I came into Overeaters Anonymous more than nineteen years ago weighing 250 pounds (113 kg). I thought I was one of God’s biggest mistakes. I hated myself. I hated my body. I recall looking in the mirror and wishing I could just take a knife and cut off all the fat rolls.

I got a sponsor at my first OA meeting. I began doing everything she told me to do. I read what she told me to read. I wrote what she told me to write. I found a plan of eating and began following it.

That last part was not easy. I spent a lot of time white-knuckling it. But for the first time in my life, I began losing weight. It was wonderful! I could shop in “normal” stores and buy clothes just because I liked them. At first, the delight of my shrinking body kept me excited; however, I’ve been at a normal body weight for over eighteen years now, and the excitement has worn off.

I will never have the body of a supermodel. The reality is I am 60 years old. I have lost over 100 pounds (45 kg) and have given birth to and nursed six children. Sometimes when I look in the mirror now, instead of feeling gratitude, I see the side effects of aging, gravity, and extra skin.

Recently, I got out of the shower and was looking critically at myself in the mirror. I was feeling disgusted with my body and was well on the way to hating myself when my husband walked in. He looked at me, smiled, and said, “You sure are beautiful.” It was so diametrically opposed to how I was thinking and feeling right then that it was a shock. The only person who is critical of my body is me.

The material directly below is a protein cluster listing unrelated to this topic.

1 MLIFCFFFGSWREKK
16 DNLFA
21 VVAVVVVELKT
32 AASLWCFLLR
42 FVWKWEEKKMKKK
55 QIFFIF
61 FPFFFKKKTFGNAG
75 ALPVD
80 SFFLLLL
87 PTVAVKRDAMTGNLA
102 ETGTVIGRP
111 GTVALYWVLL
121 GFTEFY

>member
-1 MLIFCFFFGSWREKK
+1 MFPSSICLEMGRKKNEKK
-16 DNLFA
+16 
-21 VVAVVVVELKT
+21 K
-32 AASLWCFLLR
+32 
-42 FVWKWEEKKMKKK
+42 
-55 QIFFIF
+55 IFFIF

I have found that gratitude is key. When I focus on what I don’t have or what I don’t like, I find more of what I don’t have and don’t like. When I focus on the good, on what I have been blessed with and what I like, I find more good and more to be grateful for.

My solution is working the Steps. Low self-esteem and poor body image are rooted in my character defects (self-pity, dishonesty, and perfectionism, to name a few), and I am as powerless over them as I am powerless over my compulsive eating. Feeling good about myself is directly proportional to the extent that I allow God to remove these defects. Twenty years ago, I thought that the body I have today was an unreachable achievement. Today, living in the miracle, I can still find things to criticize if I’m not careful.

Most of the time, I can look at myself in the mirror and say, “God did a really good job the day he made you.” Today I know the truth, and I know that there really is a solution.

— Vicki W., Utah USA

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